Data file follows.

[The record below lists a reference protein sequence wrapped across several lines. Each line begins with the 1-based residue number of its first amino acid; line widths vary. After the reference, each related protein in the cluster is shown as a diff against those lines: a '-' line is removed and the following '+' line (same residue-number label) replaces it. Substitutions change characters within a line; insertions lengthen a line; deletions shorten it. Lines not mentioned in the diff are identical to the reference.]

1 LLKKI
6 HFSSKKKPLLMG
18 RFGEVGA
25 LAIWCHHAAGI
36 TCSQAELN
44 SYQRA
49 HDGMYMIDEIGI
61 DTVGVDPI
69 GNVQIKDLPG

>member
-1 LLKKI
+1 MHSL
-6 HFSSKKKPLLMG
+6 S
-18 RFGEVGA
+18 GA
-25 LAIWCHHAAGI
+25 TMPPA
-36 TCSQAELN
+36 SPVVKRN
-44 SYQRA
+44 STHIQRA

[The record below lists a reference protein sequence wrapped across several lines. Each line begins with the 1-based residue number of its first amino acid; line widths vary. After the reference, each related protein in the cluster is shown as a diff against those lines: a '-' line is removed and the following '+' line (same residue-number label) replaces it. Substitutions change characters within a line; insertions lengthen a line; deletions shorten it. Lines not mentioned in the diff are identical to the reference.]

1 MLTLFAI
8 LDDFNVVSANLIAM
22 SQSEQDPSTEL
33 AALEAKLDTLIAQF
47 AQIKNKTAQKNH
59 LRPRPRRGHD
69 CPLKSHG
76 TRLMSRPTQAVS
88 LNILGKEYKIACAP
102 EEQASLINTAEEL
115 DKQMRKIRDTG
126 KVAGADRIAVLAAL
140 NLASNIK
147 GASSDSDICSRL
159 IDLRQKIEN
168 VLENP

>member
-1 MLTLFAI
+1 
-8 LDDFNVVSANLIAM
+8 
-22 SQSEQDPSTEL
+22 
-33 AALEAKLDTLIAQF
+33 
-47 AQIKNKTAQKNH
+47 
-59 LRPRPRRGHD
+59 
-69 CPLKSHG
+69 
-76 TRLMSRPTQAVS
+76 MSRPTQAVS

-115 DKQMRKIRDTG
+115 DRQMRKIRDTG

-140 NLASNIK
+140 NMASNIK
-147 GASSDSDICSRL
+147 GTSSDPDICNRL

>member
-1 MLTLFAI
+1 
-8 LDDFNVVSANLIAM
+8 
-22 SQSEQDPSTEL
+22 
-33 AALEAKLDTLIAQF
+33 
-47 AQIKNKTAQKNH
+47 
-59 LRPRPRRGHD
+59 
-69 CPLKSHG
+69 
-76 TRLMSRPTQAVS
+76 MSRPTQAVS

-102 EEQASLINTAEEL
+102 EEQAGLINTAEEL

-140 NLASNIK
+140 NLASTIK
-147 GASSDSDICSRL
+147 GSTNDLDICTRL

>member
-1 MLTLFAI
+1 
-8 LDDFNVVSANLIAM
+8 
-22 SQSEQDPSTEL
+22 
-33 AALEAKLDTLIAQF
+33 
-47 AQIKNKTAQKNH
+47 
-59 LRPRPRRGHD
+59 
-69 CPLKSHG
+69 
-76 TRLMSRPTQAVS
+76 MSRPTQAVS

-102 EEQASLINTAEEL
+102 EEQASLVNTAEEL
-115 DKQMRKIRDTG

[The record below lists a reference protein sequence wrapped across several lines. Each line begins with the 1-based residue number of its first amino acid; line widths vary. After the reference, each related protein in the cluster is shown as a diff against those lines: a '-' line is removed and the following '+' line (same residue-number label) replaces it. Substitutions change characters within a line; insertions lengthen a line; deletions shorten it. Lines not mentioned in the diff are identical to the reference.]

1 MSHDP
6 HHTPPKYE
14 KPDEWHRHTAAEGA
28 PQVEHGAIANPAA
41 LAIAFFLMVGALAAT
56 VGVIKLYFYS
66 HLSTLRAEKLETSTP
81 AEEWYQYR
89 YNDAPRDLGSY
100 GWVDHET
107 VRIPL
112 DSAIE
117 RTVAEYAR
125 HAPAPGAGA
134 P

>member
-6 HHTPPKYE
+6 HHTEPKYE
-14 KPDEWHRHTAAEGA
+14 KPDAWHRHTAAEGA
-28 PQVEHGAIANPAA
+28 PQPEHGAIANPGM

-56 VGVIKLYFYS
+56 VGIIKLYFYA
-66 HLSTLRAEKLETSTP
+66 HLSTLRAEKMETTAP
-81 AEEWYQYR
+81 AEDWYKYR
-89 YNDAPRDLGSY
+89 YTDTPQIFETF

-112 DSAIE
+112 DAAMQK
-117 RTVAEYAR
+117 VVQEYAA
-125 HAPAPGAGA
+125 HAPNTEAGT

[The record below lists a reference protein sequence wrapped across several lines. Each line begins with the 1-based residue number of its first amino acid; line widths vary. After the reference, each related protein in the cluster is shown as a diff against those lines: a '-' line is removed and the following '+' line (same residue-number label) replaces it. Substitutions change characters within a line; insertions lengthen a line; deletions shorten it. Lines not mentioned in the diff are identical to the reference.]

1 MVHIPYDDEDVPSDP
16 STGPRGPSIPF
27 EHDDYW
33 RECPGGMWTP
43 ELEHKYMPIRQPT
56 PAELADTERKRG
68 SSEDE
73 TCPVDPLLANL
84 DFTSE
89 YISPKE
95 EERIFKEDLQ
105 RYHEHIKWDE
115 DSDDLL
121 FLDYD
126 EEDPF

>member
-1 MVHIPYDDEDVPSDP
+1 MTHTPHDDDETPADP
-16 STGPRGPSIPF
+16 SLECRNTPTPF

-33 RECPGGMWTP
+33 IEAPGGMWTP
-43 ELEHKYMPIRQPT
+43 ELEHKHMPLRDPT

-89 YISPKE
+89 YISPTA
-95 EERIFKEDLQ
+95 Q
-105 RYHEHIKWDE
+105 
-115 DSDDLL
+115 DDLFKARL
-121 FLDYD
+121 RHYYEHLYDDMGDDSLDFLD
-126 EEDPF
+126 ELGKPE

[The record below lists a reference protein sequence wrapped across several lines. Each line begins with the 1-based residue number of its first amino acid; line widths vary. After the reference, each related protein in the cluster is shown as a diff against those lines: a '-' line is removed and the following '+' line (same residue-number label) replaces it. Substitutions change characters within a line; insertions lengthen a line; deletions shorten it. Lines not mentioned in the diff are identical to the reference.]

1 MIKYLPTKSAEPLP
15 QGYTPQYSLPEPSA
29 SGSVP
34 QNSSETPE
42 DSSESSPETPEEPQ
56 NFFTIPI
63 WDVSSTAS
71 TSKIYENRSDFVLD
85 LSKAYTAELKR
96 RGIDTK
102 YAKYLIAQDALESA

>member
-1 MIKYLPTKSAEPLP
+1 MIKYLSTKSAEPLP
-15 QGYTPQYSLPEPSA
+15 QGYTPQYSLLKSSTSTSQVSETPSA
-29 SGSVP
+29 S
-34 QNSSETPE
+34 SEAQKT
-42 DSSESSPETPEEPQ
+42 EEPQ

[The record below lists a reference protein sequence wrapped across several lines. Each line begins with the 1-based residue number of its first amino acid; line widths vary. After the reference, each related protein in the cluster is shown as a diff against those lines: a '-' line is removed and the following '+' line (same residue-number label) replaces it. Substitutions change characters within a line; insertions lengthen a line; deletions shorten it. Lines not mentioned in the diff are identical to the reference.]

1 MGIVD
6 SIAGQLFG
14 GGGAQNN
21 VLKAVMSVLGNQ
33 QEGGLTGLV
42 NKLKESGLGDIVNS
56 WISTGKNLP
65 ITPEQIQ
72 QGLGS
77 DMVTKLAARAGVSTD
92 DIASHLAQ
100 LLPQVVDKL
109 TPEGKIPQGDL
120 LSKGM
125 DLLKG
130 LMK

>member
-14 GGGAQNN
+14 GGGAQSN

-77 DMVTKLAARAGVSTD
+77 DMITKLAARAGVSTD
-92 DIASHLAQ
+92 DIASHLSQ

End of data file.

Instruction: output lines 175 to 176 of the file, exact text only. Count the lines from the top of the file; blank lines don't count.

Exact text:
-115 DSDDLL
+115 DDLFKARL